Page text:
How to Create An Effective CRE Tour
An effective tour can help sell commercial property. Here’s what you need to know.
There’s a common misconception that investing in commercial real estate requires enormous capital. It doesn’t. While it’s certainly true that commercial properties do tend to be pricier than residential ones, that doesn’t mean they require an enormous pool of wealth.
Believe it or not, you can gain experience and begin building a portfolio in commercial real estate with only a small investment (and without having to tap the bank for a massive loan).
As noted by personal finance and wealth expert Jeff Rose, commercial real estate investment and ownership are not one and the same. If you want to enjoy some of the benefits of real estate investment without the headaches associated with running your own property, there are multiple options available to you. These include:
Franchises are an incredibly common sight in almost every major town and city. There’s a reason for that, and it’s not just because people are suckers for familiarity. Putting money towards opening a franchise is a lower-cost alternative to building your own business from the ground-up, whether your field is property rentals or something else.
Not only that, you gain the marketing power associated with that brand, as well as support from what is presumably a global (or at least state-wide) enterprise. In addition to being a lower-cost alternative to owning your own commercial property, a franchise investment is also significantly lower risk. There are several reasons for that.
When a bank acquires a property and is unable to sell it for a certain period of time, it eventually puts that property up for auction in order to recoup its loss. This is an incredible opportunity from an investment perspective. At a real estate auction, you can potentially acquire a property at significantly below market value, and in a competitive market at that.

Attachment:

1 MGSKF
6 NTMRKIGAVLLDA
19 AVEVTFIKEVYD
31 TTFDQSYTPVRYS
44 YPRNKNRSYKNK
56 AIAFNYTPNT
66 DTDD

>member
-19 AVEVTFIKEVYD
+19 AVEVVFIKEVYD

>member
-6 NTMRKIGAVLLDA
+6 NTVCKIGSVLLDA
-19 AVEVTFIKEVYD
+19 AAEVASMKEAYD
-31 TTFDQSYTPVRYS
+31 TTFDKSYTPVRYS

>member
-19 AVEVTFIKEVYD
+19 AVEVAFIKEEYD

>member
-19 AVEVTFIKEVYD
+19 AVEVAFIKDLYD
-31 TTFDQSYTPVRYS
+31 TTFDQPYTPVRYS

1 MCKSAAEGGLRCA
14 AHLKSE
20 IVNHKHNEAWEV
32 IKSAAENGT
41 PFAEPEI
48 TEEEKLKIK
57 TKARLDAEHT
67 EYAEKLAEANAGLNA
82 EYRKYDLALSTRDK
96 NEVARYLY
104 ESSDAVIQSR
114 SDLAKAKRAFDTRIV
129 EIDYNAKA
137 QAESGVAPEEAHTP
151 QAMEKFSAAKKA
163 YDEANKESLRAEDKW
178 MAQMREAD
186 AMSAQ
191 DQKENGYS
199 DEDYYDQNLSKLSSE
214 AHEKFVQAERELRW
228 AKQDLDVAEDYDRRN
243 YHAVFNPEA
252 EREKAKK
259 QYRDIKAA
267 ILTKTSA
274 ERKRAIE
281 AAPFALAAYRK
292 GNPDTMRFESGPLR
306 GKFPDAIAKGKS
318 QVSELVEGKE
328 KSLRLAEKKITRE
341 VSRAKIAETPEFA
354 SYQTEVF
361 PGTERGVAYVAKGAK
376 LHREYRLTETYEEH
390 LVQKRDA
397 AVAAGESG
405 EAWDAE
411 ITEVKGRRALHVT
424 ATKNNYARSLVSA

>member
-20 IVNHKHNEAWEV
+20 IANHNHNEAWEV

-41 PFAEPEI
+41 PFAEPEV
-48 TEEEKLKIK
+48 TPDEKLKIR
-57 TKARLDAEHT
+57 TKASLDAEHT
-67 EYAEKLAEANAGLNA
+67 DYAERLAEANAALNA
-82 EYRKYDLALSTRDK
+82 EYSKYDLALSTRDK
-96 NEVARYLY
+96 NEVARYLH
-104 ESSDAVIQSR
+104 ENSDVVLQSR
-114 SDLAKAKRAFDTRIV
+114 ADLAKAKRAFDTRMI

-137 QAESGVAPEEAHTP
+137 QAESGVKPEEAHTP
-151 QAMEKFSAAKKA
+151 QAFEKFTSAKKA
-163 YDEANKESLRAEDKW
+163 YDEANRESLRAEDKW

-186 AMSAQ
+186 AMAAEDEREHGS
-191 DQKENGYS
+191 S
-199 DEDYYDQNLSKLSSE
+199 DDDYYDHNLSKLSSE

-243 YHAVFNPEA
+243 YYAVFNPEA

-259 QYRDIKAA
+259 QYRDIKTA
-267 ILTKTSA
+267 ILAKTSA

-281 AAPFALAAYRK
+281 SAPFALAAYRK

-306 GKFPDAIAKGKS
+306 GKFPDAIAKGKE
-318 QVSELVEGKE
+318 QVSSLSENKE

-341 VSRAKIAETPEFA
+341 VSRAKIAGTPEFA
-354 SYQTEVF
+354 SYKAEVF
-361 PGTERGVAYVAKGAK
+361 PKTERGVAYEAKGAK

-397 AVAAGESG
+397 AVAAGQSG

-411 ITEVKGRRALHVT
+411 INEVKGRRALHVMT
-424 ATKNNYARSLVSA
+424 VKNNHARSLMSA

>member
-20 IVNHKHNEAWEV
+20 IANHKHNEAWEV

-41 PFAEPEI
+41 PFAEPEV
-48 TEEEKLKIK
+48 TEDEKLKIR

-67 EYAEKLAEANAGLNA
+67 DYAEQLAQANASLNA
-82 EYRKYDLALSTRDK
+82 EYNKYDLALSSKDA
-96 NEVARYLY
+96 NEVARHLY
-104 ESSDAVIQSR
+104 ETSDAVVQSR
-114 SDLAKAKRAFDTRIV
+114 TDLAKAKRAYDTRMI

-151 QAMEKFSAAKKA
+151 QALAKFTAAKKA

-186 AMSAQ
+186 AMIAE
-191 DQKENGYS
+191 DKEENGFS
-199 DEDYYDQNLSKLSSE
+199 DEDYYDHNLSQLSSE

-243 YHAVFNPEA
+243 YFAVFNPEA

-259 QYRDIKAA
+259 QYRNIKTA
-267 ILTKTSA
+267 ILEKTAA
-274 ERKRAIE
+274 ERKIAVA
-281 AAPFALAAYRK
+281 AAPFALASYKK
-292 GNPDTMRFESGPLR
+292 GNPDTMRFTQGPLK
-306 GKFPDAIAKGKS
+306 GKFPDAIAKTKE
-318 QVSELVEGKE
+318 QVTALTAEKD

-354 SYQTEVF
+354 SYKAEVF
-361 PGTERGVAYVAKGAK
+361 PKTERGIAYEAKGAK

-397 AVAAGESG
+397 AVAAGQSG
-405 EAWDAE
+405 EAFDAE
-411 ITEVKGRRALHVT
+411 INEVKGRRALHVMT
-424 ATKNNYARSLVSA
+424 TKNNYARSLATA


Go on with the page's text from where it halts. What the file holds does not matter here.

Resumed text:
Ignore the common myth that a property up for auction is in some way damaged or inferior to one that’s purchased through more traditional means. There are many reasons why a property might be up for auction. While there is an element of risk here, a bit of research goes a very long way.
Don’t just limit yourself to purchasing real estate, either. Say, for example, you’ve purchased a grocery store at an auction. You can attend other auctions to buy necessary equipment such as freezers, point of sale systems, shelving, and so on.
Last but certainly not least, any house flipper will tell you that while risky, foreclosures and real estate notes also have the potential for enormous returns. This is true of commercial property as much as residential. Provided you’re willing to put forward the money to repair any damages and carry out necessary renovations, a foreclosed property is an excellent way to make an inroad into commercial real estate.
Just make sure you do your due diligence here. Some foreclosed properties may be extremely damaged, subject to liens, or in areas where there simply isn’t any business potential. A thorough understanding of the market will be a significant boon here, as will a willingness to spend the necessary hours looking into a property’s history.
If you can’t find anything online and the seller seems flighty when you ask for details, consider asking around the neighborhood. When foreclosures happen, people talk. All you need to do is listen.
Knowledge is something that can be acquired with experience. Capital is something that takes time to cultivate. By understanding this, you can start making savvier decisions, and turn even a small investment in commercial property into something greater.